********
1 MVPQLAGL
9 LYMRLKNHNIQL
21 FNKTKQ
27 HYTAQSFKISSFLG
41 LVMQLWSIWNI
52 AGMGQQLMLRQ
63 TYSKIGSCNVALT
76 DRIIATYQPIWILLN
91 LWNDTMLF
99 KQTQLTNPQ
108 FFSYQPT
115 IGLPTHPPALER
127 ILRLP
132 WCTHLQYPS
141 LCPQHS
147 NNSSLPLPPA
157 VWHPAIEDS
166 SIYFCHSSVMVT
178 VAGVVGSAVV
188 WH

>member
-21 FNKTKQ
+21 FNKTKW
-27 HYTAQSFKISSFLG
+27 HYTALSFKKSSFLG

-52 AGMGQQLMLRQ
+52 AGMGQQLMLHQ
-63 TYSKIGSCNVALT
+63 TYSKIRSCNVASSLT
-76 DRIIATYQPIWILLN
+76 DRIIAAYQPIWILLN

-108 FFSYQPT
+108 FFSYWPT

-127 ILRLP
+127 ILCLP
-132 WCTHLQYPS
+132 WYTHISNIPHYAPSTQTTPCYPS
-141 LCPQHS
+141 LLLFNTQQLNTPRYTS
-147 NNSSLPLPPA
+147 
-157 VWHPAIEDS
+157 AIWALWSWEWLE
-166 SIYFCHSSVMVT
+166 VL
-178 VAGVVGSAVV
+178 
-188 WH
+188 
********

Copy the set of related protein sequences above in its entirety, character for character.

1 MVPQLAGL
9 LYMRLKNHNIQL
21 FNKTKQ
27 HYTAQSFKISSFLG
41 LVMQLWSIWNI
52 AGMGQQLMLRQ
63 TYSKIGSCNVALT
76 DRIIATYQPIWILLN
91 LWNDTMLF
99 KQTQLTNPQ
108 FFSYQPT
115 IGLPTHPPALER
127 ILRLP
132 WCTHLQYPS
141 LCPQHS
147 NNSSLPLPPA
157 VWHPAIEDS
166 SIYFCHSSVMVT
178 VAGVVGSAVV
188 WH

>member
-21 FNKTKQ
+21 FNKTKW
-27 HYTAQSFKISSFLG
+27 HYTALSFKKSSFLG

-52 AGMGQQLMLRQ
+52 AGMGQQLMLHQ
-63 TYSKIGSCNVALT
+63 TYSKIRSCNVASSLT
-76 DRIIATYQPIWILLN
+76 DRIIAAYQPIWILLN

-108 FFSYQPT
+108 FFSYWPT

-127 ILRLP
+127 ILCLP
-132 WCTHLQYPS
+132 WYTHISNIPHYAPSTQTTPCYPS
-141 LCPQHS
+141 LLLFNTQQLNTPRYTS
-147 NNSSLPLPPA
+147 
-157 VWHPAIEDS
+157 AIWALWSWEWLE
-166 SIYFCHSSVMVT
+166 VL
-178 VAGVVGSAVV
+178 
-188 WH
+188 